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Building and Sustaining your business (V): Clarifying your mission, vision and values


Last week, the discussion focused on mission and vision statements. We continue the discussion this week, by throwing more light on the Values statement, which though less frequently considered, is equally important.

With respect to values, I would say that these extend or shorten the life span of a business. Values are to a business, what salt is to a meal. Values provide the guiding principles that influence the actions taken in a business. Examples include: mutual respect, honesty in all transactions, prioritising customer experience etc. Personal values determine the company values, and company values determine the culture of the organisation. They determine what is considered right or wrong behaviour. Right from the onset of a business, one should consciously decide what is acceptable and what is not. Values influence how you choose to execute your mission and work towards your vision.

For instance, following our example of providing safe, comfortable and efficient transportation, if one does not have ethical values, the company can say it is offering safe transportation and appear safe, without really being safe. They can cut corners by using cheap second-hand tyres which can burst on a long journey or by hiring untrained drivers. They may get away with this in the short term, until frequent accidents eventually reveal the reality and spoil the reputation of the company. On the other hand, if the company makes sure they actually do what was promised, by ensuring the right safety measures are in place, even if it means they will have only a small fleet of cars and cannot take advantage of many customers in the immediate term, they will develop a reputation for quality service.


Providing what has been promised in an authentic way therefore builds a brand, and once people begin to associate a brand with trust and quality service, the business easily attracts more patronage and grows very quickly. A strong brand also makes it easier to get funding from financial institutions and attract investors. So while the business may have grown slowly at the initial stages, the growth and profitability becomes more aggressive over time, based on the track record.

The danger however, is that most businesses begin to get complacent when they get to a position of success. Entrepreneurs therefore have to work very hard to make sure that the fundamentals of mission, vision and values that led the company to a high level of success are kept alive. One possible way to do this could be to design the reward system to align with how well each staff contributes to the mission, vision and values of the organisation. As reward systems drive behavior, an entrepreneur must find ways to create incentives for the behaviours they wish to see. Consequently, staff key performance indicators should have a section that examines how each staff member has either contributed to fulfilling the company’s the mission or how they demonstrate company values. There equally have to be penalties when the mission or values are compromised, even if the staff is meeting or exceeding financial targets. Focusing only on financial target, could lead to short term gains at the expense of long-term sustainability, which is driven by values, in addition to innovation and being customer centric.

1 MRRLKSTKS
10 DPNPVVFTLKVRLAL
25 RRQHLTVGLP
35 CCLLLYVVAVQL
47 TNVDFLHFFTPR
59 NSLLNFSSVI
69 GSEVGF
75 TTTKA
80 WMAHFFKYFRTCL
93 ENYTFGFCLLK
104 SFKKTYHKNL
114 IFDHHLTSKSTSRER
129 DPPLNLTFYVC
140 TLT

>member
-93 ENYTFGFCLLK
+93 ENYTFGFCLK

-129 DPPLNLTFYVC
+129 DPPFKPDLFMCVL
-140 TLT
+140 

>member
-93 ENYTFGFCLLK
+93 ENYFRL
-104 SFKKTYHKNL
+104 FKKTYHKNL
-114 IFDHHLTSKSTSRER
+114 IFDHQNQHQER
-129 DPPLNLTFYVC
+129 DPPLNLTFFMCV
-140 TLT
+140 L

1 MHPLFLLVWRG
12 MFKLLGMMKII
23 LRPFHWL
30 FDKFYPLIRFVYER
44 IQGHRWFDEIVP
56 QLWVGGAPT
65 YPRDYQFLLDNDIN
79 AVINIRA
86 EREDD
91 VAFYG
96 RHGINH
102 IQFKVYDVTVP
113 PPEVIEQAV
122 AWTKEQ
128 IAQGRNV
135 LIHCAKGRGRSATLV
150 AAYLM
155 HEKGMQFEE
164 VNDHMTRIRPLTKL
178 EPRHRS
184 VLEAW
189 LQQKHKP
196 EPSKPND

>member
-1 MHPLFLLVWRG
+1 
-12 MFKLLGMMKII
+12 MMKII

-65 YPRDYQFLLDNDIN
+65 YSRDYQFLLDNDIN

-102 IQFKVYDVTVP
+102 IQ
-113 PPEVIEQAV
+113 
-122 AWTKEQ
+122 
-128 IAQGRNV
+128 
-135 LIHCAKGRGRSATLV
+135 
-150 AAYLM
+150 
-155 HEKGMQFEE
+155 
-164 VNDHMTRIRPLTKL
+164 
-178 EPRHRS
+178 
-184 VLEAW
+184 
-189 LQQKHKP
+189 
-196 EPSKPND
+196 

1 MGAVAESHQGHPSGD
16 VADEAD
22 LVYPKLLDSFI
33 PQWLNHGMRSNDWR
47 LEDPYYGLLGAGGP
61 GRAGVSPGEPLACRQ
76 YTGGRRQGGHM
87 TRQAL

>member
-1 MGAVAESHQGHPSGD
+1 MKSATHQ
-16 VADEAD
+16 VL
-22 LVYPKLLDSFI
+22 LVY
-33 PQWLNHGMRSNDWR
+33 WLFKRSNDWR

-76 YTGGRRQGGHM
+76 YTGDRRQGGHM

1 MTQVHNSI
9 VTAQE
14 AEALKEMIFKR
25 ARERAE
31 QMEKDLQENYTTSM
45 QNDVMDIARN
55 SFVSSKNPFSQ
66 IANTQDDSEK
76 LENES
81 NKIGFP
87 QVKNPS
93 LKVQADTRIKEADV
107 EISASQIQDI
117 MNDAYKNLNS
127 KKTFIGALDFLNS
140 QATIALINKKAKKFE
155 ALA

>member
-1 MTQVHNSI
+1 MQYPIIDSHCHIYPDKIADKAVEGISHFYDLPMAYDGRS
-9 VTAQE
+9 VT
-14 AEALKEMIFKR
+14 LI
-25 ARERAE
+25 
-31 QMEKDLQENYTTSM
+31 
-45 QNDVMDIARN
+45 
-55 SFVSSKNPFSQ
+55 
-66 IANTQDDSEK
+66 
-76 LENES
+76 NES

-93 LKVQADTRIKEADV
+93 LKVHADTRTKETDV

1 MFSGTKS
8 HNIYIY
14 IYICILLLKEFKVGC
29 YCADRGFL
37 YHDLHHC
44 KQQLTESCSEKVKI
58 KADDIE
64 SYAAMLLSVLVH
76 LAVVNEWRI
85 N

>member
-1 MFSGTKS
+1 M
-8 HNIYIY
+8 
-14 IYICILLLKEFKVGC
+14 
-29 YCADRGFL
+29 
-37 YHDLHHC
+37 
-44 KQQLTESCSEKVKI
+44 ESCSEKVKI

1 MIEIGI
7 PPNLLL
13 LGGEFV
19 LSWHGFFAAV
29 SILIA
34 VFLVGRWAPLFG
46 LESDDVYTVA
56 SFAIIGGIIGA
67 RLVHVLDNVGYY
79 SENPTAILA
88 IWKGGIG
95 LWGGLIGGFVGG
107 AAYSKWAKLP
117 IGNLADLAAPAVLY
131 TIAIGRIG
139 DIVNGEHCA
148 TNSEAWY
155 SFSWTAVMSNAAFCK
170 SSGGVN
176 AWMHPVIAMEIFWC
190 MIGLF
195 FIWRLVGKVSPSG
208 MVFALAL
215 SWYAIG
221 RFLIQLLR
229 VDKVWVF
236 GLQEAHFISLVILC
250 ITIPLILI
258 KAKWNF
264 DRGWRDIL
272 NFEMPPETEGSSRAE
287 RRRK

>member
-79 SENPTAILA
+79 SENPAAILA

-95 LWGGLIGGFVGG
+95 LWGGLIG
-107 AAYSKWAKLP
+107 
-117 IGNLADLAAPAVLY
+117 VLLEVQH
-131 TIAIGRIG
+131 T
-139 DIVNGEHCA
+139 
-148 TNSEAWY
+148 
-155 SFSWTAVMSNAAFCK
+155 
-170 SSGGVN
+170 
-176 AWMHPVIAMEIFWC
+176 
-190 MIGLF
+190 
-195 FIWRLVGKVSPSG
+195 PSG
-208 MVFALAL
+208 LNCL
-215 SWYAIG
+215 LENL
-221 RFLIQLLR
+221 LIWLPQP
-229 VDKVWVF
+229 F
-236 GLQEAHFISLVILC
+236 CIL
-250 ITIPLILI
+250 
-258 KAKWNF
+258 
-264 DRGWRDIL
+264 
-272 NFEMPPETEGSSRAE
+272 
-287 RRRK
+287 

While mission or vision may be modified as the need arises, what should never change or be compromised are values. No matter how good the products or services of a company may be, when values are compromised, business sustainability is at risk. When a company has strong ethical values, issues like selling fake or expired products to customers are non-existent, and this builds the brand and customer confidence. It ultimately increases patronage and profitability. On the other hand, when no attention is paid to values, staff do whatever they feel will be profitable and can decide to cut corners by buying fake or poor quality products and sell them as original or high quality. As customers become aware of this, the company’s brand and reputation becomes dented and they eventually lose customers. This easily leads to the end of the business. Further, for a business to be sustainable, the people that run it have to work well together and this happens more easily when values are considered important and upheld.

In summary, having thoughtfully crafted mission, vision, and value statements, make it easier for entrepreneurs to develop a healthy culture that can replicated across branches. It makes it easier for new employees to understand the purpose of the business, the aims and also the do’s and don’ts of an organisation. By role modelling and encouraging desired behaviours through the reward system, a healthy culture is entrenched and business sustainability is fostered.

Next week, we will speak about the importance of having standard operating procedures while encouraging innovation at all levels.Dr Henrietta Onwuegbuzie is a globally certified Management Consultant and a Senior Lecturer in Entrepreneurship at Lagos Business School: Twitter: @honwuegbuzie; email:

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Henrietta Onwuegbuzie
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